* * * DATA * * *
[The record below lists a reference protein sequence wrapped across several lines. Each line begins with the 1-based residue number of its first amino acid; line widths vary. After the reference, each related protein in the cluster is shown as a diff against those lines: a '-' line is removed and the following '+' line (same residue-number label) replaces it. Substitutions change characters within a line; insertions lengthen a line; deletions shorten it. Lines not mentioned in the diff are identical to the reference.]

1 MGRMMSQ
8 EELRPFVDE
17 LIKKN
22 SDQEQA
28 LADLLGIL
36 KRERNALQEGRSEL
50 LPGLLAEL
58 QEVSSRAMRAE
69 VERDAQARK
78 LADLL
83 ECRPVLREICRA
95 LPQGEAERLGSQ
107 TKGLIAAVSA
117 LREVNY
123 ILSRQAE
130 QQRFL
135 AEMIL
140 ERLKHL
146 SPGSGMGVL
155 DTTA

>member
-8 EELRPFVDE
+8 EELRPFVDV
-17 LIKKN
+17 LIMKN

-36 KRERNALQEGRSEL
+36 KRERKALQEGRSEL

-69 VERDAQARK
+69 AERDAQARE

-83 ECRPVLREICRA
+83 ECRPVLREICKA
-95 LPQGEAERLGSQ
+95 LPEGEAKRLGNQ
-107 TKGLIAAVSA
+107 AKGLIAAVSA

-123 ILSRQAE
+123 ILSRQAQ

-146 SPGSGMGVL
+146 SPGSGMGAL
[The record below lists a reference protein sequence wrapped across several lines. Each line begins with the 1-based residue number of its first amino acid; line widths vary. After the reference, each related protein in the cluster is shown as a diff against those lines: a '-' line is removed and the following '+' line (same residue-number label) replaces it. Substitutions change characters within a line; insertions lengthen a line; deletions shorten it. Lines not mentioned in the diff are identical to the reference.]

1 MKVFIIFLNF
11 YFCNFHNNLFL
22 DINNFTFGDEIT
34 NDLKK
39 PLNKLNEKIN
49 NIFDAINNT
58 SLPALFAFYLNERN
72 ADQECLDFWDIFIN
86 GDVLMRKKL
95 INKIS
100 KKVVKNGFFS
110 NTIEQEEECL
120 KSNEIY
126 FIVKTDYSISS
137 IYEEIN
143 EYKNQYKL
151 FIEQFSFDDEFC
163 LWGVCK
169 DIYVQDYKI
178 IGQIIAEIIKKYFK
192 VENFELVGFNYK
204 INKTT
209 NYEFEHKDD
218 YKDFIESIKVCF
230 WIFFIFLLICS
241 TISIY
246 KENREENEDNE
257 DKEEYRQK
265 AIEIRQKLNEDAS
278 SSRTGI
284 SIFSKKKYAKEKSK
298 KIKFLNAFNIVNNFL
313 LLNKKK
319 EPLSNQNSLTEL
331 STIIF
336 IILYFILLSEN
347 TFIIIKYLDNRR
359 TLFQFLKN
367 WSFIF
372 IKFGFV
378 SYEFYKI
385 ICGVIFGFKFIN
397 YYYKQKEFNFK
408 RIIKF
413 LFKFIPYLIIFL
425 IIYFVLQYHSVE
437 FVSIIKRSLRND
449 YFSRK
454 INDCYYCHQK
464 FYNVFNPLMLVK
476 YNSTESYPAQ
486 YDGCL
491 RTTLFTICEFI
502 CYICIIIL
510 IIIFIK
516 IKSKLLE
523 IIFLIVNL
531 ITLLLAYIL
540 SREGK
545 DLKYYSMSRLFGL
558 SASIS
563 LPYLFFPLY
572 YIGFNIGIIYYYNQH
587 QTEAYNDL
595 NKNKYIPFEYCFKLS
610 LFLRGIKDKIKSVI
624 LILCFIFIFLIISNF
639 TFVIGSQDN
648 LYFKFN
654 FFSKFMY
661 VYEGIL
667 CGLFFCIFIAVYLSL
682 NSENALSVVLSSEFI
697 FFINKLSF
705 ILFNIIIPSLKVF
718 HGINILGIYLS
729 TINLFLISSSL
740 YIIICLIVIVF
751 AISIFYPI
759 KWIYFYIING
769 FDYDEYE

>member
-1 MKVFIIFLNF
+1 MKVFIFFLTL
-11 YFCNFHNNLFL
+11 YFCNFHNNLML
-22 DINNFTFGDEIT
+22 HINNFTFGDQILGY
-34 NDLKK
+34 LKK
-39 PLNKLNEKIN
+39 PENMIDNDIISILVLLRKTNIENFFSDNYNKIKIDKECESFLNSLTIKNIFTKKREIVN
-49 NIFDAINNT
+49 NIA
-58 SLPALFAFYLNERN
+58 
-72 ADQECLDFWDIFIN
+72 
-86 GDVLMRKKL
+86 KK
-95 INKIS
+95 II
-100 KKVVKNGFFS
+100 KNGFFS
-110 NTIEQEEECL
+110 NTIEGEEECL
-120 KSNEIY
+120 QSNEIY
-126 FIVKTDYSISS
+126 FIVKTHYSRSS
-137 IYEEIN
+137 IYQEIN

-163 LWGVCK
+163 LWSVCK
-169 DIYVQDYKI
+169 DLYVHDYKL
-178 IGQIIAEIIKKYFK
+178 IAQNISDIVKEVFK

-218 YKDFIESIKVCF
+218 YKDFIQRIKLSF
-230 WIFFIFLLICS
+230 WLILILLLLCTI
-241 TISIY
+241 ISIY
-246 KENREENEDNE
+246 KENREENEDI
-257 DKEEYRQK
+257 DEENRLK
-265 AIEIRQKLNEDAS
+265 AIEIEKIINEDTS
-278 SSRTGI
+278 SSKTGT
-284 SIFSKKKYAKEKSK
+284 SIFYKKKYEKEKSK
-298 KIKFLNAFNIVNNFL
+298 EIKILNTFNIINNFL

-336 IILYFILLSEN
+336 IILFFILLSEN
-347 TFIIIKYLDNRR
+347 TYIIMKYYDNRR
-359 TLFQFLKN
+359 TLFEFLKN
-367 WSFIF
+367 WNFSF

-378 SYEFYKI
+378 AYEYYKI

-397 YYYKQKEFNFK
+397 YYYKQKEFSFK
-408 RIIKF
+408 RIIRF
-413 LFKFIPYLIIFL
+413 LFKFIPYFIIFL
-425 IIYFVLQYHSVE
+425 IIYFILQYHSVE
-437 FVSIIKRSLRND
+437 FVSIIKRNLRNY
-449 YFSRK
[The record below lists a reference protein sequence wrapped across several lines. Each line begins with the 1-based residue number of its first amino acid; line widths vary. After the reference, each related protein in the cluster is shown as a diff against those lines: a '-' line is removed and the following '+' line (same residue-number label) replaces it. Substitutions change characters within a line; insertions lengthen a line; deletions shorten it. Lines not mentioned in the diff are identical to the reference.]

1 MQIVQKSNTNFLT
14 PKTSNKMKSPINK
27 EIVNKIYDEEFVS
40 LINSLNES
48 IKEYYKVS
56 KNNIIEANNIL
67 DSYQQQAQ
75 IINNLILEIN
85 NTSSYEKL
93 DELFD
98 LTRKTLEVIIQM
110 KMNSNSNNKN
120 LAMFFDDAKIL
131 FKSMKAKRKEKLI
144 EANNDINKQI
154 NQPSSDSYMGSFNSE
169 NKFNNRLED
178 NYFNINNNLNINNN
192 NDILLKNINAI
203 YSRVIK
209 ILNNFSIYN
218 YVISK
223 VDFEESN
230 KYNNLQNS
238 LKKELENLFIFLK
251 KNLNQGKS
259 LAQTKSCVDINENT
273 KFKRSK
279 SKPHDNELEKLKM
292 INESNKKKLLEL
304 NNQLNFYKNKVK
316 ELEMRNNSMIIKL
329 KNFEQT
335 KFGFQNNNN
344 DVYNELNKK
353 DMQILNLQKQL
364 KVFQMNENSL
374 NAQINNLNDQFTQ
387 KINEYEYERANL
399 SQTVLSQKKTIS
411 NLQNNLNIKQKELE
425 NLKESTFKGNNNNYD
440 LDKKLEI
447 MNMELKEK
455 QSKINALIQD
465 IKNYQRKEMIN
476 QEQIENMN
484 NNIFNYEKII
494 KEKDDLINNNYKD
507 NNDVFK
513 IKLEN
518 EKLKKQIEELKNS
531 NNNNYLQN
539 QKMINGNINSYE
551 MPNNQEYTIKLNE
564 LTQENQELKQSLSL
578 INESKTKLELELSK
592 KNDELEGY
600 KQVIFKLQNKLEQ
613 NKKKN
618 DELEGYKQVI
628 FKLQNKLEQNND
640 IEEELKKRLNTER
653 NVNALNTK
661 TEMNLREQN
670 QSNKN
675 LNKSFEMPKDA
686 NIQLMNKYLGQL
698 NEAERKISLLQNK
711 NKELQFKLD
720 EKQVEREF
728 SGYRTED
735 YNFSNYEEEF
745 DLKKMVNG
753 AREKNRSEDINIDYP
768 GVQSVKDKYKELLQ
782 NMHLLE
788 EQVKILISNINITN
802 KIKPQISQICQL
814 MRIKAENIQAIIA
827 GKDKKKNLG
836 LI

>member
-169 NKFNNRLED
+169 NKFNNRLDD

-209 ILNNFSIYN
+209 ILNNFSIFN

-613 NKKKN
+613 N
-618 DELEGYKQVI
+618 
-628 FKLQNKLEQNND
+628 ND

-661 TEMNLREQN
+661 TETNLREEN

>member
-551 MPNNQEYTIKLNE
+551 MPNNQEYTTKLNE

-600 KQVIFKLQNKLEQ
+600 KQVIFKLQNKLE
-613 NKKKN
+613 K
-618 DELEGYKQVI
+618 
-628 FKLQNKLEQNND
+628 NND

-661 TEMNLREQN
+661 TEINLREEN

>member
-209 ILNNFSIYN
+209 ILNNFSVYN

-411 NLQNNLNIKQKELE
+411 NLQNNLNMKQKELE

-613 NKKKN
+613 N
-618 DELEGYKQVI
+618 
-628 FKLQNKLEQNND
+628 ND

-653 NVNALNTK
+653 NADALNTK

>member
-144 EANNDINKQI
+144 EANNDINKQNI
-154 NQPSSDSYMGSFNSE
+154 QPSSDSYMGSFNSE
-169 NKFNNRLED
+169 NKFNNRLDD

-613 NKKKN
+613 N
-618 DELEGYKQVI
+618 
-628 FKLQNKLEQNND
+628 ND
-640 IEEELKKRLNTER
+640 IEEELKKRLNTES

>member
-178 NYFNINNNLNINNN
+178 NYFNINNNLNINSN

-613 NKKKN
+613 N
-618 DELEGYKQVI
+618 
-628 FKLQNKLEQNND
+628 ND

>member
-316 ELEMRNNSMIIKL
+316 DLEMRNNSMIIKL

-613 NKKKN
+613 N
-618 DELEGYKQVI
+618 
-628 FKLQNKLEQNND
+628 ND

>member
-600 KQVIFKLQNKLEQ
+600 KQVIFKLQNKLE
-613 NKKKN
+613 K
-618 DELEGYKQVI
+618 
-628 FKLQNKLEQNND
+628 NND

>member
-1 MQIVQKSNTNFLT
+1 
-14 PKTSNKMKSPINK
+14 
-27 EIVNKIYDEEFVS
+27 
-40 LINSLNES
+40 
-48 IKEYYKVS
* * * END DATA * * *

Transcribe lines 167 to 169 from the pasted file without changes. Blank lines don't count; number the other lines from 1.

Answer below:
+246 KENREENEDI
-257 DKEEYRQK
+257 DEENRLK